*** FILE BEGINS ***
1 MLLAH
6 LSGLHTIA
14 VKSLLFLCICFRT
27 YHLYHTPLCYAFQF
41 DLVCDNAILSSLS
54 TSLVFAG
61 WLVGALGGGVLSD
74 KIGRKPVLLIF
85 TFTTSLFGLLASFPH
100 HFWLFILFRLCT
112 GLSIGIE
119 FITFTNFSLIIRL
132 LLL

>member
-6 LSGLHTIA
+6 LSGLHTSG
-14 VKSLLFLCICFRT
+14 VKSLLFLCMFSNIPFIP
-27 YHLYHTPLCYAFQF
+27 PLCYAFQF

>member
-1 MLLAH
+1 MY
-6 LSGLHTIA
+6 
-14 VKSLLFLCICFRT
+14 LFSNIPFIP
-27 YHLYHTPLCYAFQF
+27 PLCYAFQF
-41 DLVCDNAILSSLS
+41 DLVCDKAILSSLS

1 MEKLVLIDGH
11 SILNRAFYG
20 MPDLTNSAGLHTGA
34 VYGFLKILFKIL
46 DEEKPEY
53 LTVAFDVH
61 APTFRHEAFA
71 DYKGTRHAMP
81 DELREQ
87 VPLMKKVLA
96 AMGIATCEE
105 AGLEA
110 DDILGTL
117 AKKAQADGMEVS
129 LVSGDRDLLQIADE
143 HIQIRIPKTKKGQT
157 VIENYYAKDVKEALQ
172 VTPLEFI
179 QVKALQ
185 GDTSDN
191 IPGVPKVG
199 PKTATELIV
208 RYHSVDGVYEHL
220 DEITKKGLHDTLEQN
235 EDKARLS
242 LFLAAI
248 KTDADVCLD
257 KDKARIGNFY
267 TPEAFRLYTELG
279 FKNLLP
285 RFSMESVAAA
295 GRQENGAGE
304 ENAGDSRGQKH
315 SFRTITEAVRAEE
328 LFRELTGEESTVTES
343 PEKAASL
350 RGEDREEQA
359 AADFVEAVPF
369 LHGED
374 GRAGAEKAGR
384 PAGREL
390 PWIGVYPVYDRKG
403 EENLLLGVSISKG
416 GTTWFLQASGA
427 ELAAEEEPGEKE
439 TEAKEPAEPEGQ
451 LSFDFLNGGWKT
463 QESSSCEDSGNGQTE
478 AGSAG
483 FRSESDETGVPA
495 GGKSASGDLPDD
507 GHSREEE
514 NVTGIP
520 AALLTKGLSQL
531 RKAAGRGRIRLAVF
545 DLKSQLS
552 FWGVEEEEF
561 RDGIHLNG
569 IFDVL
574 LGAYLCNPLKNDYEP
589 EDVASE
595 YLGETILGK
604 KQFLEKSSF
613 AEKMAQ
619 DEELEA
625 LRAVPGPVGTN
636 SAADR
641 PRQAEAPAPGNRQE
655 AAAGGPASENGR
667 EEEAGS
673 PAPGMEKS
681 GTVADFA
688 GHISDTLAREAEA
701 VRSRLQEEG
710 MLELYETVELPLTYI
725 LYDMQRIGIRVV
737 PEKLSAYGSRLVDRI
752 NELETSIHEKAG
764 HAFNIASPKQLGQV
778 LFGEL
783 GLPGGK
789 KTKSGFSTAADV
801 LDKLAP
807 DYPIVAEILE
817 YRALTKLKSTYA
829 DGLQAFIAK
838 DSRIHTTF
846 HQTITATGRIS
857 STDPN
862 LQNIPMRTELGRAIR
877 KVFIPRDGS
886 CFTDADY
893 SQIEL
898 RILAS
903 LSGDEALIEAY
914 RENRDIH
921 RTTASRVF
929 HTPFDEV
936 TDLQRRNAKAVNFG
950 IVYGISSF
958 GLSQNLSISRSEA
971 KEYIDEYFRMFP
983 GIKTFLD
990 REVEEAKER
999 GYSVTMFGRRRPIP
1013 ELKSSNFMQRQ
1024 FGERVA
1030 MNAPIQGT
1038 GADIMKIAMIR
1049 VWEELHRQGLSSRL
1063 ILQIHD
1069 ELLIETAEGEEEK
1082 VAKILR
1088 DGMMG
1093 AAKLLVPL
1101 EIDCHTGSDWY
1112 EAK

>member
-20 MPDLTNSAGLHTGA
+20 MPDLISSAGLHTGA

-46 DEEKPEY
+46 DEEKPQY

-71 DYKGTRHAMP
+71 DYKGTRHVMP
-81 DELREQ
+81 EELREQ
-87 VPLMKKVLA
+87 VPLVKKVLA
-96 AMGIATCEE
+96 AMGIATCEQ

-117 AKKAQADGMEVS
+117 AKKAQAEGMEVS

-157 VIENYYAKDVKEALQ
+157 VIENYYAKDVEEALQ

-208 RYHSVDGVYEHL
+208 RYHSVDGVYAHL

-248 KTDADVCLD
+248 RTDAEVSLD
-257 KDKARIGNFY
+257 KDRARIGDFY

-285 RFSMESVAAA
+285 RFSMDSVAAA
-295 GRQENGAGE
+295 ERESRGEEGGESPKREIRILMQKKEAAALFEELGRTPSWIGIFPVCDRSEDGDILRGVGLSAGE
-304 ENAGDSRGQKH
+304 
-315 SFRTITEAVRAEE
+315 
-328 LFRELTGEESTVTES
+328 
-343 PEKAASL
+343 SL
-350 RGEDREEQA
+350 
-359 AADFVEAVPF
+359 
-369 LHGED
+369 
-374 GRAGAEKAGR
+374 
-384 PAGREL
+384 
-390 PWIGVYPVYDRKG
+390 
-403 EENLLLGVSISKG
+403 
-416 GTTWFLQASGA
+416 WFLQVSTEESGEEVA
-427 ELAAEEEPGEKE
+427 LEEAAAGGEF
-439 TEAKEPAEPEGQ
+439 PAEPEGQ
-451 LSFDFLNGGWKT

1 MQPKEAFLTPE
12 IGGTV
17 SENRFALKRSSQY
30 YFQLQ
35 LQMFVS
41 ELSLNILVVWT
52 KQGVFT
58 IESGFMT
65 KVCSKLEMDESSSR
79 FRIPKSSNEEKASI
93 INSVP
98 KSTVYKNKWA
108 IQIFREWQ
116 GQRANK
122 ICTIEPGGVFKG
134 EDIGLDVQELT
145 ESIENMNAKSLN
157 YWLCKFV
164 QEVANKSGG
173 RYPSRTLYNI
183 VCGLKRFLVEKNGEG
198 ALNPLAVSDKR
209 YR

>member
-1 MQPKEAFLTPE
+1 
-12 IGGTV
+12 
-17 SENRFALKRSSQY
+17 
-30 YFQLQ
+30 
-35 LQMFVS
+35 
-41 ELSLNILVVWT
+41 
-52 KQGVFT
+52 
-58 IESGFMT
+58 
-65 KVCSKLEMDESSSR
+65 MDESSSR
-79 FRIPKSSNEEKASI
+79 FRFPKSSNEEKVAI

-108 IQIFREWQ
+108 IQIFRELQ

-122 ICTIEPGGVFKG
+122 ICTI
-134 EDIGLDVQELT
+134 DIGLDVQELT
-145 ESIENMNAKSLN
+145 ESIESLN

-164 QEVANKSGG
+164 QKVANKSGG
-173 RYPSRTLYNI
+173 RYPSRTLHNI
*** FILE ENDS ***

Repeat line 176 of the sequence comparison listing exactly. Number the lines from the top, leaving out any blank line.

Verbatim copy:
-304 ENAGDSRGQKH